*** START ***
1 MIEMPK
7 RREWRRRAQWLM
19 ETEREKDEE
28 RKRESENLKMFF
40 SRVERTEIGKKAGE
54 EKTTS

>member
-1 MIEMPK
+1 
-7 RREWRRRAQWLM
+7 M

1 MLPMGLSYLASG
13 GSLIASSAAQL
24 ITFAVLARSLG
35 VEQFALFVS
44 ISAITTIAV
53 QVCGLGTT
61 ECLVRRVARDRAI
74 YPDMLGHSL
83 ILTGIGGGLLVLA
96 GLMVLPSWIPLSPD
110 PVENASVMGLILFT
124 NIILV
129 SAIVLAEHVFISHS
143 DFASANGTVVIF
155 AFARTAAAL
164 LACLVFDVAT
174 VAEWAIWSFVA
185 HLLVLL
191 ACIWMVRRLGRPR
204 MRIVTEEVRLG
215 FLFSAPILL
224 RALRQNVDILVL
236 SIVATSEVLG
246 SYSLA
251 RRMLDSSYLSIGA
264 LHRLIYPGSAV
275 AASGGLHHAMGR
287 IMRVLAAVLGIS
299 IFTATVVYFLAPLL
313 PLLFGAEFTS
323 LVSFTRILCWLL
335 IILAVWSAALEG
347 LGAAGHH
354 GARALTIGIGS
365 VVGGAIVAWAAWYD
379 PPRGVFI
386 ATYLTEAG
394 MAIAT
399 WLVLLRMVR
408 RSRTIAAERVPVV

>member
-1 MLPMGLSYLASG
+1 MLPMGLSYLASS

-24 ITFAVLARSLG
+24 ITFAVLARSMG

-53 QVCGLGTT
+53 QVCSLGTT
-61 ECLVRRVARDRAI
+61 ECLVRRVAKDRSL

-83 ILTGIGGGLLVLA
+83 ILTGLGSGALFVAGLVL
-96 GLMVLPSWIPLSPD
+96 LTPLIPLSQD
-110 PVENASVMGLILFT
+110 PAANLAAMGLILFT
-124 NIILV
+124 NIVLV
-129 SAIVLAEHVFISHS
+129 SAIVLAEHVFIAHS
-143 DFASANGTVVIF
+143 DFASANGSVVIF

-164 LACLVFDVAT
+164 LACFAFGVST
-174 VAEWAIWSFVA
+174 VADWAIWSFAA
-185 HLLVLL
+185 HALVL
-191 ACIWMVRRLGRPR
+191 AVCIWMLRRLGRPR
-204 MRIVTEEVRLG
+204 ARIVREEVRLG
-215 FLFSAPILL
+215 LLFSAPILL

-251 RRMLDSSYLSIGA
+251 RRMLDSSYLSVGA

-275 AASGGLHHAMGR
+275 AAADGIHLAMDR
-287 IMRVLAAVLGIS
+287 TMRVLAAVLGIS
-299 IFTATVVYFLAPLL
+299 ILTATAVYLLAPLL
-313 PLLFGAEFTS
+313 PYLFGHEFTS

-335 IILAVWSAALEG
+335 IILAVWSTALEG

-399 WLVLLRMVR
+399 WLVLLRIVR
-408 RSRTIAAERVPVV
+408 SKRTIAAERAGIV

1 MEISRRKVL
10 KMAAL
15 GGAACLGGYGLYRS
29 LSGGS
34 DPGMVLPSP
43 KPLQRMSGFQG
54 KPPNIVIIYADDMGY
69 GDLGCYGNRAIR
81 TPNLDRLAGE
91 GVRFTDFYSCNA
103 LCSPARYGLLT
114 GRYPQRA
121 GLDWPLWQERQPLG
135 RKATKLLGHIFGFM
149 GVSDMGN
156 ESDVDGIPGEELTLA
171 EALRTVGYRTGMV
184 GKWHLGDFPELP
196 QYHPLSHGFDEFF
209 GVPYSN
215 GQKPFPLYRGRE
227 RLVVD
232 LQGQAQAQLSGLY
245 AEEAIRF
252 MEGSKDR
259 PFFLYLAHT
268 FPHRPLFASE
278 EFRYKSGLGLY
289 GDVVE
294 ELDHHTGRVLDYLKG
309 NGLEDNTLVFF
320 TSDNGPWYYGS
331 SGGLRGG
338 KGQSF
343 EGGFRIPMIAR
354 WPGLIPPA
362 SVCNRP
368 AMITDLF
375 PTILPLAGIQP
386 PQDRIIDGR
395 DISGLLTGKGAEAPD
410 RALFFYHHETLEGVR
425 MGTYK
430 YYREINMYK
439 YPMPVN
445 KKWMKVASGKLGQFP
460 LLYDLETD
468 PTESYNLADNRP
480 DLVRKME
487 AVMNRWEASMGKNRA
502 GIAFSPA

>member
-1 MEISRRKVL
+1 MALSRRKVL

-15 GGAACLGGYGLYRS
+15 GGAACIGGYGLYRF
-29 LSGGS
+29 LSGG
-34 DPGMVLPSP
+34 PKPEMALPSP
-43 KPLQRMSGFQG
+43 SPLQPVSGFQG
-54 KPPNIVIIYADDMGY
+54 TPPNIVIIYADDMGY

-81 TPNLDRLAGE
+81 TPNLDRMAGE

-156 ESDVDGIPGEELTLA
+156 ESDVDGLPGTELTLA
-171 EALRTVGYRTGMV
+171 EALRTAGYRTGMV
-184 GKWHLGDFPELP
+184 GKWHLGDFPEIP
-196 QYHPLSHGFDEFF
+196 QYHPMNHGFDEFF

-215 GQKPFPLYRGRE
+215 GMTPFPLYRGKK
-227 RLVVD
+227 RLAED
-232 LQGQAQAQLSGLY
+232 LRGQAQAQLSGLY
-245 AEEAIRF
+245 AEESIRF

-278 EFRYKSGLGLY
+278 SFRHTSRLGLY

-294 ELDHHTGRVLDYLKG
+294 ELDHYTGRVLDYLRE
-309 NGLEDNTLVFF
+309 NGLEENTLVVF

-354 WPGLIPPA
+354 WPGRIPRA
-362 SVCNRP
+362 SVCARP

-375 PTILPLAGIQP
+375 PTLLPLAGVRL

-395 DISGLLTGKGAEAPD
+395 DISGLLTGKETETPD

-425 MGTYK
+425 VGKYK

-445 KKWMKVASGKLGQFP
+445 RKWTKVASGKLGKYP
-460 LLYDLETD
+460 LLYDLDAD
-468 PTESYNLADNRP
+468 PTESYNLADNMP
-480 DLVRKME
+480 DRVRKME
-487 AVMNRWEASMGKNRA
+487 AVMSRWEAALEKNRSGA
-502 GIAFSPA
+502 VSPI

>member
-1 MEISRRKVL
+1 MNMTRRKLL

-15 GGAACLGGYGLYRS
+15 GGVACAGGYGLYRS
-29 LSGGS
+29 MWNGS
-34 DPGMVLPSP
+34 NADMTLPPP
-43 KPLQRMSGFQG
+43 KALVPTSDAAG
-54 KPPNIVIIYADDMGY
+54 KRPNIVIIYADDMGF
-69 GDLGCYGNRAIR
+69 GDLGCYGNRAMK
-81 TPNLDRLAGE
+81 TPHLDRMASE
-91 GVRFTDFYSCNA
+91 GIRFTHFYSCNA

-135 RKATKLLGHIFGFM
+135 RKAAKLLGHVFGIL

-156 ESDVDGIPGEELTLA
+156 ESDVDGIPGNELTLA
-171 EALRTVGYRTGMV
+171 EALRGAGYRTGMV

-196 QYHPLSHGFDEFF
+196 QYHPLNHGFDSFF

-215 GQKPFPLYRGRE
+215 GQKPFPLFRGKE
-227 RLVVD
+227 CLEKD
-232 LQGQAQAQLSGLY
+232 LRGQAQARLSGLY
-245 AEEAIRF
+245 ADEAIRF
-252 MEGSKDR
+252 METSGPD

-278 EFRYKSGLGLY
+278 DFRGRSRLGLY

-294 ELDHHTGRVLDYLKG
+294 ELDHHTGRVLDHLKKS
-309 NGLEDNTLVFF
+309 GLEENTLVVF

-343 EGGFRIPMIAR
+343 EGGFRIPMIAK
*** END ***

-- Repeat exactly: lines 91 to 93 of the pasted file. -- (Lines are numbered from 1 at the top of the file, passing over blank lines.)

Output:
-299 IFTATVVYFLAPLL
+299 ILTATAVYLLAPLL
-313 PLLFGAEFTS